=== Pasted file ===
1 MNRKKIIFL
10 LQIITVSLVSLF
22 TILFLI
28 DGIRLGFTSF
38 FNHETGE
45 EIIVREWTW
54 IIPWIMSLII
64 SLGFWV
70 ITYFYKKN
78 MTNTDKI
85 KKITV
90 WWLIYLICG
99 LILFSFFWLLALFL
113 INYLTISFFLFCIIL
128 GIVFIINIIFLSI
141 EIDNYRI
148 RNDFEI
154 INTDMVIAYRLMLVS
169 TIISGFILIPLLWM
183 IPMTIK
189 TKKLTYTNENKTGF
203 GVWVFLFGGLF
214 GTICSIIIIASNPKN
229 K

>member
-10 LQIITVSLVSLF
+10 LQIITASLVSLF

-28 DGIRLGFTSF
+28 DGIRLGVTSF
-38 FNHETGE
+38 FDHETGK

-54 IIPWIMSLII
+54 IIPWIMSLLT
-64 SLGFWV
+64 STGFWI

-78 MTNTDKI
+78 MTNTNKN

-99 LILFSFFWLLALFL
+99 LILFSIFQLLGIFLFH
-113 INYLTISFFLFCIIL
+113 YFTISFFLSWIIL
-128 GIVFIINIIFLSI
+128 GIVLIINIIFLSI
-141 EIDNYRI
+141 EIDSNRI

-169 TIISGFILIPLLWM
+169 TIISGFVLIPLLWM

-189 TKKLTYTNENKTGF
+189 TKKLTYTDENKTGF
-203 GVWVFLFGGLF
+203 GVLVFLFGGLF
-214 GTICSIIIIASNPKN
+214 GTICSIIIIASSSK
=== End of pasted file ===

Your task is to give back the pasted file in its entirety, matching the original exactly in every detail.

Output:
1 MNRKKIIFL
10 LQIITVSLVSLF
22 TILFLI
28 DGIRLGFTSF
38 FNHETGE
45 EIIVREWTW
54 IIPWIMSLII
64 SLGFWV
70 ITYFYKKN
78 MTNTDKI
85 KKITV
90 WWLIYLICG
99 LILFSFFWLLALFL
113 INYLTISFFLFCIIL
128 GIVFIINIIFLSI
141 EIDNYRI
148 RNDFEI
154 INTDMVIAYRLMLVS
169 TIISGFILIPLLWM
183 IPMTIK
189 TKKLTYTNENKTGF
203 GVWVFLFGGLF
214 GTICSIIIIASNPKN
229 K

>member
-10 LQIITVSLVSLF
+10 LQIITASLVSLF

-28 DGIRLGFTSF
+28 DGIRLGVTSF
-38 FNHETGE
+38 FDHETGK

-54 IIPWIMSLII
+54 IIPWIMSLLT
-64 SLGFWV
+64 STGFWI

-78 MTNTDKI
+78 MTNTNKN

-99 LILFSFFWLLALFL
+99 LILFSIFQLLGIFLFH
-113 INYLTISFFLFCIIL
+113 YFTISFFLSWIIL
-128 GIVFIINIIFLSI
+128 GIVLIINIIFLSI
-141 EIDNYRI
+141 EIDSNRI

-169 TIISGFILIPLLWM
+169 TIISGFVLIPLLWM

-189 TKKLTYTNENKTGF
+189 TKKLTYTDENKTGF
-203 GVWVFLFGGLF
+203 GVLVFLFGGLF
-214 GTICSIIIIASNPKN
+214 GTICSIIIIASSSK